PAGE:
Git & Github
Basics Concepts -- (init - add - commit - push)

Git & Github Basics Concepts -- (init - add - commit - push)


3 min read

Git and GitHub are essential tools for software developers that allow them to keep track of code changes, collaborate with others, and maintain the integrity of their codebase

Git is a version control system that allows developers to track changes to their code over time, while GitHub is a web-based platform for hosting Git repositories.

In this guide, we'll cover all the fundamental concepts of Git and GitHub, including how to create and manage repositories, branching and merging, and how to collaborate with others using pull requests. We'll also demonstrate how to use Git and GitHub with a simple "Hello World" app in Python.

Git Concepts:

  1. Initializing a Git repository: To initialize a new Git repository, navigate to your project directory in your terminal or command prompt and type "git init". This creates a new Git repository and starts tracking changes to your files.

  2. Staging and committing changes: After making changes to your code, you can stage those changes using "git add" and commit them using "git commit -m 'commit message'". This creates a snapshot of your changes that can be tracked over time.

  3. Creating and merging branches: Branches allow you to work on different features or versions of your code without affecting the main branch. To create a new branch, type "git branch [branch name]". To switch to a different branch, type "git checkout [branch name]". To merge a branch into the main branch, type "git merge [branch name]".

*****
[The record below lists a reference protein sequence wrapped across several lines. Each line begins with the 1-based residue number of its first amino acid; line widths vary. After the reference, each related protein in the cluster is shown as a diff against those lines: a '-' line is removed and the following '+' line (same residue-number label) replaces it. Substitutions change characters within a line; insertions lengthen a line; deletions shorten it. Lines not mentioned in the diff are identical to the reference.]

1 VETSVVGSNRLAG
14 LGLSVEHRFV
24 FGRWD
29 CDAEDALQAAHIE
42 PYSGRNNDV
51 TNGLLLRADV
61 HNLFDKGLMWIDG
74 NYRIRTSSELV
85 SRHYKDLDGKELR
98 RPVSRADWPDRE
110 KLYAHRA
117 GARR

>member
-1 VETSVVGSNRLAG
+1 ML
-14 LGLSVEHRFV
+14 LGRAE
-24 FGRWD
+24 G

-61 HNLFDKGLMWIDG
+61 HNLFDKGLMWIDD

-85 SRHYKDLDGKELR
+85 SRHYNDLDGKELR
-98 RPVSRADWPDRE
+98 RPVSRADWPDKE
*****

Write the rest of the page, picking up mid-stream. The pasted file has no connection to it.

4. Viewing project history: To view the history of your Git repository, use "git log". This shows a list of all the commits made to the repository, including the commit message, author, and date.

GitHub Concepts:

  1. Creating a repository on GitHub: To create a new repository on GitHub, sign in to your account and click the "New" button in the top left corner. Give your repository a name, description, and choose whether it should be public or private. You can also choose to add a README file, license, and .gitignore file at this stage.

  2. Cloning a repository: To clone a repository from GitHub to your local machine, navigate to the repository and copy the repository URL. Then, type "git clone [repository URL]" in your terminal or command prompt. This creates a new copy of the repository on your local machine.

  3. Collaborating with others: To collaborate with others on GitHub, you can use pull requests. A pull request allows you to suggest changes to a repository and have them reviewed by others before they are merged. To create a pull request, fork the repository, make your changes, and then create a new pull request from your fork.

Creating a "Hello World" App with Git and GitHub:

  1. Create a new file called "" in your preferred code editor.

  2. Type the following code:

print("Hello World!")
  1. Save the file and navigate to your terminal or command prompt.

  2. Navigate to the directory where your "" file is stored.

  3. Type "git init" to initialize a new Git repository.

  4. Type "git add ." to add all the files in the directory to the staging area.

  5. Type "git commit -m 'initial commit'" to commit the changes to the repository.

  6. On GitHub, create a new repository with the same name as your local repository.

  7. Copy the repository URL from GitHub and type "git remote add origin [repository URL]" in your terminal or command prompt.

  8. Type "git push -u origin main" to push your local repository to GitHub.

  9. To demonstrate branching and merging, create a new branch called "feature" using "git branch feature" and switch to it using "git checkout feature".

And that's it! You've just created a "Hello World" app and used Git to track changes and push them to GitHub. With these basic concepts, you're ready to start using Git for your own projects and collaborating with others. Happy coding!